In advance of our production of Northanger Abbey we thought you might want to make sure you yourself are not the heroine of a gothic novel before attending. Dramaturg Maren Robinson, after the close perusal of many a gothic novel, prepared this diagnostic list.
1. There is some mystery surrounding your parentage.
2. You are unnaturally good in spite of your uncertain parentage, and people describe you as “an angel.”
3. You are being held against your will in a terrifying old castle/abbey/crypt/attic/tower.
4. You weep inconsolably.
5. You faint, a lot.
6. You are thwarted in love.
7. You might have a secret twin/brother/sister/parent.
8. You are an heiress, or you discover you’re an heiress when that whole “uncertain parentage” thing gets cleared up.
9. You have been taken to the wilds of Germany/Italy/Romania/Transylvania, where no one knows you and you are beyond the reach of good old British Law.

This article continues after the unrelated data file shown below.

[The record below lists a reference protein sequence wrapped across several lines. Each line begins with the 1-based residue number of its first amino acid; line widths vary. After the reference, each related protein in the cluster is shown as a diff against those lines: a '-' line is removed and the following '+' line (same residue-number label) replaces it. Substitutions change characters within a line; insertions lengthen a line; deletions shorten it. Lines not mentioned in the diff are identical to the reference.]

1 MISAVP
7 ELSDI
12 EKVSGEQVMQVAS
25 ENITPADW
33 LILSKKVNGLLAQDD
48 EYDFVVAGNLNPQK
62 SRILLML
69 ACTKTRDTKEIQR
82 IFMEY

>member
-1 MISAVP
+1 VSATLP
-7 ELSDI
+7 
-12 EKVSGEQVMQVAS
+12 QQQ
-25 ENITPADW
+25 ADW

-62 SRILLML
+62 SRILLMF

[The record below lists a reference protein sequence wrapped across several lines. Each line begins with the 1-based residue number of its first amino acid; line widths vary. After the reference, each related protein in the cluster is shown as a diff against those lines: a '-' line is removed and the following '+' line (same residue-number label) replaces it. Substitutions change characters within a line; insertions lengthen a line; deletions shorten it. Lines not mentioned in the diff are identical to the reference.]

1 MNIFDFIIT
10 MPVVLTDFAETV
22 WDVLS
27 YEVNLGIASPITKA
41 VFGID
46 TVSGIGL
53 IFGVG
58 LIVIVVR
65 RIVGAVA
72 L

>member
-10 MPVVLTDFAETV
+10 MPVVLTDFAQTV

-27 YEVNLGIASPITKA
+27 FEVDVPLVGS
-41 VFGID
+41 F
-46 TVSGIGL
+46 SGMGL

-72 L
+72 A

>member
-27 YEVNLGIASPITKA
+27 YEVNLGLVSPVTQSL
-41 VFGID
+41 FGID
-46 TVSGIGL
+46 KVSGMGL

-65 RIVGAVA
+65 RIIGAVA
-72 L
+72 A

10. You’ve been dosed with laudanum.
11. You’ve had a prolonged fever because of a profound shock. Everyone is too polite to ask you what was so shocking.
12. Strangers in a carriage aid your escape, treat you like a daughter and give you nice clothes, but you are still sad because you feel undeserving of their attentions.
13. You meet a strange, sad woman in a cemetery/crypt/castle/carriage and she confesses to you a deep and secret tragedy then disappears. She might be a family member.
14. A malevolent man has malevolent designs on you.
15. You flee to a convent.
16. You flee from a convent.
17. You see a ghostly specter and faint. (See No. 5)
18. A building in which you are staying mysteriously catches fire.
19. You are forced to use a pseudonym, but it has some relationship to your goodness or sadness or secret such as Anonyma, Angelica, Dolores, or Mme. St. Ange.
20. Everything turns out okay: you are reunited with your mother/sister/brother. You are able to marry the man you love and have ample funds and a restored name. However, your beloved sister/servant/dog/horse died to save you. You and your children will always visit the grave marker you have erected to commemorate the sacrifice.